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Jishnu and Shanta Talk Transfers

Shanta Devarajan's picture

Shanta:  Jishnu, your blog post and mine on cash transfers generated a lot of comments.  Some people argued that giving poor people cash will not “work” because they will spend it on consumption rather than on their children’s education, which is something we care about.  What do you have to say to that?

Jishnu:  I don’t think the question “does giving cash to poor people work?” is well-defined.  It can only be answered in the negative if we (the donors who give the cash) impose our preferences and judge what poor people spend on relative to those preferences.  But if we give poor people cash so they will be better off, then—by definition—they are better off, regardless of how they choose to spend the extra money.

Shanta:  Before you get too philosophical, let’s discuss the concrete issue of education.  Everyone agrees that education is one of the best routes out of poverty.  But if people spend the cash on other things, they deny their children the chance to learn and escape poverty.  Wouldn’t it have been better to cut down on the transfer and use the savings to either subsidize education or give scholarships?  Isn’t this what conditional cash transfers try to do?

Jishnu:  I think the problem of thinking about it in this way ignores the fact that people may spend the money in other ways that could help them get out of poverty, even for a little while. What do we make, for instance, of the person who used the money to get bail for the main breadwinner in the family? So, let’s get even more concrete.  Here are four potential reasons why people don’t send their children to school:

  1. The benefits are not worth the costs. For instance, the school may be too far (especially for girls) or the children who do go to school don’t learn anything once they get there.
  2. The benefits are high, but the costs are borne by people who may not be able to share in the benefits. This is a failure of contracting. For instance, parents believe that if children get educated, they will move to the city and not care for them in their old age.
  3. People are credit constrained. The benefits are high, they will be shared, but at the moment I can’t borrow the money to pay for schooling. This may be particularly salient in the face of bad shocks:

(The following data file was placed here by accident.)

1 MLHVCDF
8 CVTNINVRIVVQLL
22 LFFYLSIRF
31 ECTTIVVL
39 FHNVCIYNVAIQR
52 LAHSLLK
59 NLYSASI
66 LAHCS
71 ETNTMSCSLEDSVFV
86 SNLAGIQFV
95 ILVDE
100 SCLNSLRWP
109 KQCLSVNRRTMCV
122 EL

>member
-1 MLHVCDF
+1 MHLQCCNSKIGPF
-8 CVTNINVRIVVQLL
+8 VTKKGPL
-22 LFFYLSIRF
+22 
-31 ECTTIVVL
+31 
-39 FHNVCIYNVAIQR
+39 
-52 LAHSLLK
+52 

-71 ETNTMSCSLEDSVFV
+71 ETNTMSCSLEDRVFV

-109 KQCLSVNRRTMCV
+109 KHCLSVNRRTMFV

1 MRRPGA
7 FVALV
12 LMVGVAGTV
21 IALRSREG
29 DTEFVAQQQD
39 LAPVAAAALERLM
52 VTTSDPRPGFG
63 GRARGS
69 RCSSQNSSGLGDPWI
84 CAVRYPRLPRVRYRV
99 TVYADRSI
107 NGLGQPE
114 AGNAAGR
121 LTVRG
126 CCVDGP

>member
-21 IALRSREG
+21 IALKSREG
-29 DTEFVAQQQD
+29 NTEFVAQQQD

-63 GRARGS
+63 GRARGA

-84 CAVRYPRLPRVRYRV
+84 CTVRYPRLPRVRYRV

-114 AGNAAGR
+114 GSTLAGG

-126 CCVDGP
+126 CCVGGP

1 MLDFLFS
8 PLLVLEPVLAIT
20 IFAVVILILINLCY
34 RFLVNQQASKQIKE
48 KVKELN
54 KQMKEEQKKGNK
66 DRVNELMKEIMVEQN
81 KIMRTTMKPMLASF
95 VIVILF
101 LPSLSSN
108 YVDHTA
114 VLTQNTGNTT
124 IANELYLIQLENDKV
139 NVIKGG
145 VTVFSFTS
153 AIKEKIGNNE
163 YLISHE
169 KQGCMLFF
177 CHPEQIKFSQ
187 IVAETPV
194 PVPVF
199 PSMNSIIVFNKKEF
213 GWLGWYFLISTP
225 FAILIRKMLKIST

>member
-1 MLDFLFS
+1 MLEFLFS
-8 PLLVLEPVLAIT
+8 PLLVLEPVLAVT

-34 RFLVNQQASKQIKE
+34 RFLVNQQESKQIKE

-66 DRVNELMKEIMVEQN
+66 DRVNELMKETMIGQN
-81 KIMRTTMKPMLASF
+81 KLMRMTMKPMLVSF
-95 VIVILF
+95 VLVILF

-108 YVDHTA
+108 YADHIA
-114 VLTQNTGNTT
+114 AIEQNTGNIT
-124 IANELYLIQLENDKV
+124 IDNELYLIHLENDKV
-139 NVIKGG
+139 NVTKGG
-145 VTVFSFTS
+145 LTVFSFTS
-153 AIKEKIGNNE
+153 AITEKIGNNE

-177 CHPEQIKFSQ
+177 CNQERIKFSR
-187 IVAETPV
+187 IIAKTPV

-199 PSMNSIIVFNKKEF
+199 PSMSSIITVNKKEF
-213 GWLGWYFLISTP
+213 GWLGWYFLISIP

4. When there is an illness in the family, kids are pulled out of school to save money, and perhaps to engage in income-earning opportunities.
In the first case, if the costs are too high, the better option would be to provide transport, or build schools that are closer to home, as was done in Afghanistan with stunning results. That the benefits may be too low was demonstrated in Cambodia: Conditional cash brought children to school, but they did not learn anything. In the second case, I would subsidize education because there is an externality: the inability of households to contract for future transfers. In the third case, a smooth cash flow through direct cash transfers may work better than conditional cash transfers because the family is not penalized when illness strikes as they fail to meet the condition  without understanding the nature of the underlying problem, I find it very hard to advocate for one type of transfer over the other.

Shanta:  I think you’re saying something more than the old cliché “tailor the solution to the problem.”  We’ve known since Samuelson’s 1954 paper that there are two rationales for public expenditure—market failure and redistribution.  Too often, in practice, governments use the same instrument to address both.  For instance, there is some evidence that there are externalities associated with primary education (the benefits to society are over and above those to the individual student).  Even if there were no externality (all the benefits were private), we would still want poor people to have access to education, since it’s a way out of poverty.  So we provide free education for all.  But this combines the two rationales with one instrument.  For the externality, we should subsidize education to the amount of the difference between the social and private benefit—for everybody.  For redistribution, we should make sure poor people become less poor through targeted redistribution.